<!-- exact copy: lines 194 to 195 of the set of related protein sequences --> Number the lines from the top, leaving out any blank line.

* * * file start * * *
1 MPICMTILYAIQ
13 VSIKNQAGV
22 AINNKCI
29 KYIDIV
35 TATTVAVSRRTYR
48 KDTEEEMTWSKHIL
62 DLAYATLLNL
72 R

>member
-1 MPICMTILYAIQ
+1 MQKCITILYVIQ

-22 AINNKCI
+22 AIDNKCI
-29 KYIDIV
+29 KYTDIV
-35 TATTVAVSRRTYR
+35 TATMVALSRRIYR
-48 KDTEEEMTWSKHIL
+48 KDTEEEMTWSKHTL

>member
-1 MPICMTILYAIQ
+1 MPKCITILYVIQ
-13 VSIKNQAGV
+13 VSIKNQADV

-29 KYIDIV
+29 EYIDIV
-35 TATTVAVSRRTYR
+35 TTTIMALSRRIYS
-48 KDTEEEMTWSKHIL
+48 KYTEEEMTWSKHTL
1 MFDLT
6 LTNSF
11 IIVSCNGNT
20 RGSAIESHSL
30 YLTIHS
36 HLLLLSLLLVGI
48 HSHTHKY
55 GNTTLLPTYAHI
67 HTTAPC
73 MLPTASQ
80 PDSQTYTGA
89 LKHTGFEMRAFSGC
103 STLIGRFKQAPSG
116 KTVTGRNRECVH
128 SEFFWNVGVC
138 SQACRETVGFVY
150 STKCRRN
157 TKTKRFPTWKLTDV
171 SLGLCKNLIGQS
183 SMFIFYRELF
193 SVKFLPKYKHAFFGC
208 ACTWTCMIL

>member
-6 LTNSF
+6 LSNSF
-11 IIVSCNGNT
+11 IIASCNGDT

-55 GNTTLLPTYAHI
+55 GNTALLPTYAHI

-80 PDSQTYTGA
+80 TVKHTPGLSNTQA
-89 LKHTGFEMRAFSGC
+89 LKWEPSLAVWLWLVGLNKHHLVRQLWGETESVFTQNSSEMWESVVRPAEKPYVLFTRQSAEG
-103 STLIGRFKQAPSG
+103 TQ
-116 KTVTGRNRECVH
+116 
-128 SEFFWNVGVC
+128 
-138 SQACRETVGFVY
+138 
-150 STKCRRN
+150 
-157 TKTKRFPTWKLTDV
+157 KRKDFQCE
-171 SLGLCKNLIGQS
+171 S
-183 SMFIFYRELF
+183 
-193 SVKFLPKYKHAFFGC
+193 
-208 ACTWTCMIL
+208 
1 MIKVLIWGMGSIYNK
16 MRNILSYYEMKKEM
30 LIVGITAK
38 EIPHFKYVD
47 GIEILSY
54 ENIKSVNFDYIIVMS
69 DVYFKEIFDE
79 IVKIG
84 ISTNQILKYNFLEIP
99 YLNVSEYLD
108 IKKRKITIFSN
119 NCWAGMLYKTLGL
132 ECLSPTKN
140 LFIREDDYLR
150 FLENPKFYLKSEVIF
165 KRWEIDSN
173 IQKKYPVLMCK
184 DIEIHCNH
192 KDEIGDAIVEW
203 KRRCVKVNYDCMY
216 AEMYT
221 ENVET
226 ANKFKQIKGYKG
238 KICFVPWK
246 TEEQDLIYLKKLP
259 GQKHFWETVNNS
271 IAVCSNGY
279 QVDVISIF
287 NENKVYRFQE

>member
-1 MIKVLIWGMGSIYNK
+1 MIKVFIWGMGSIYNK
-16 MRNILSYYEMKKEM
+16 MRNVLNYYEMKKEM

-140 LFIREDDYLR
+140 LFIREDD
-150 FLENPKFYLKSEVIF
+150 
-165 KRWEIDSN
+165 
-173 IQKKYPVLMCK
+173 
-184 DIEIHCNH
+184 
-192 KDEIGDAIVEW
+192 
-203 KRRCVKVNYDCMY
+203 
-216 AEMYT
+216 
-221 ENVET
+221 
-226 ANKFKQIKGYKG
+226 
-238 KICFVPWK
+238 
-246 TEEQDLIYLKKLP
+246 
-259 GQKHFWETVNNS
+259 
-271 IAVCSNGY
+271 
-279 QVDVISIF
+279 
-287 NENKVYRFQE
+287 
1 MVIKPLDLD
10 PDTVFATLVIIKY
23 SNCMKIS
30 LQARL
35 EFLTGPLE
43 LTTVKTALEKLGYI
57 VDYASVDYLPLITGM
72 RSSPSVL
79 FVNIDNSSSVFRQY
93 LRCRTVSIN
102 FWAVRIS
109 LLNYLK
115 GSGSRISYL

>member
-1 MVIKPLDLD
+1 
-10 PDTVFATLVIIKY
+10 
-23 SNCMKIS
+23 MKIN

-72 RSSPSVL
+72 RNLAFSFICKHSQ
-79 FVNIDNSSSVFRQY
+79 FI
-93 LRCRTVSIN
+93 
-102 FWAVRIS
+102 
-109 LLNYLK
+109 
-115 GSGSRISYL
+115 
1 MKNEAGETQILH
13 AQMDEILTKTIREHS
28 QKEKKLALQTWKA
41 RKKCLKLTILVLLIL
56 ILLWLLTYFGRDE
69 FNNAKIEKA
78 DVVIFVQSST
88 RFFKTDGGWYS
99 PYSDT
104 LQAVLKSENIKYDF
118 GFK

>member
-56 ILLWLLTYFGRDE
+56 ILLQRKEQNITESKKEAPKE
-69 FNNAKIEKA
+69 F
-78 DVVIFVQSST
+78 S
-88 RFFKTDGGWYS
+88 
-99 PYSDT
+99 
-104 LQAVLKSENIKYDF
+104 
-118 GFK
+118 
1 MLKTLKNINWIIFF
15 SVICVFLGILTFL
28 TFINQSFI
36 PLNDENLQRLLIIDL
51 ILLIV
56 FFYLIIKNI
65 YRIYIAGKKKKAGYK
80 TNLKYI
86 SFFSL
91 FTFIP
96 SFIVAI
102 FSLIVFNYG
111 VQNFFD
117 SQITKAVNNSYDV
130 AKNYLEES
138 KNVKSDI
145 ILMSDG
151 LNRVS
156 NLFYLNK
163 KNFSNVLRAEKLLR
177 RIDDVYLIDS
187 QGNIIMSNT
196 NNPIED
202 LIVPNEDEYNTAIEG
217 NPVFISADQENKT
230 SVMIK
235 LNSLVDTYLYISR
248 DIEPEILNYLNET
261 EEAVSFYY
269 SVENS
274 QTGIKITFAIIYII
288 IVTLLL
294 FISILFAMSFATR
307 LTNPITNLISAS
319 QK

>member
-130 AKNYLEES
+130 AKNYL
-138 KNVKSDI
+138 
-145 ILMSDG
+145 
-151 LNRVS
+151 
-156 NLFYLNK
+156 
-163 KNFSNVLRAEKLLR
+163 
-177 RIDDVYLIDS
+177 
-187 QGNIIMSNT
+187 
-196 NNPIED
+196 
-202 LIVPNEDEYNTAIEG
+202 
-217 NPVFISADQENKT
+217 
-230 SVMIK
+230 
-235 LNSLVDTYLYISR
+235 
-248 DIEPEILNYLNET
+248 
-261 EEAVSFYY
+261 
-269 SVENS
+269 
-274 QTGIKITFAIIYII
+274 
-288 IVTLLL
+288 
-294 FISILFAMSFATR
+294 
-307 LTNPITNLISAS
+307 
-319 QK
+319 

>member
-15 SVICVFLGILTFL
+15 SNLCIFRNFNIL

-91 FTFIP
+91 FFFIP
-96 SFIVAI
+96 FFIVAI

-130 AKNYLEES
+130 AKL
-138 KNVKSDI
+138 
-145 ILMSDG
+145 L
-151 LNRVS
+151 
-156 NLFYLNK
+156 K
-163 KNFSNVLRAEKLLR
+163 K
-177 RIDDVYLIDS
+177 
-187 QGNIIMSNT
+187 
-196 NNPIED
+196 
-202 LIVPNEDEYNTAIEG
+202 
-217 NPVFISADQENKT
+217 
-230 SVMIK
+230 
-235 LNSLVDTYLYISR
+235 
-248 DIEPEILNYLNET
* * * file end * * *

-56 ILLWLLTYFGRDE
+56 ILLQRKEQNITESKKEAPKE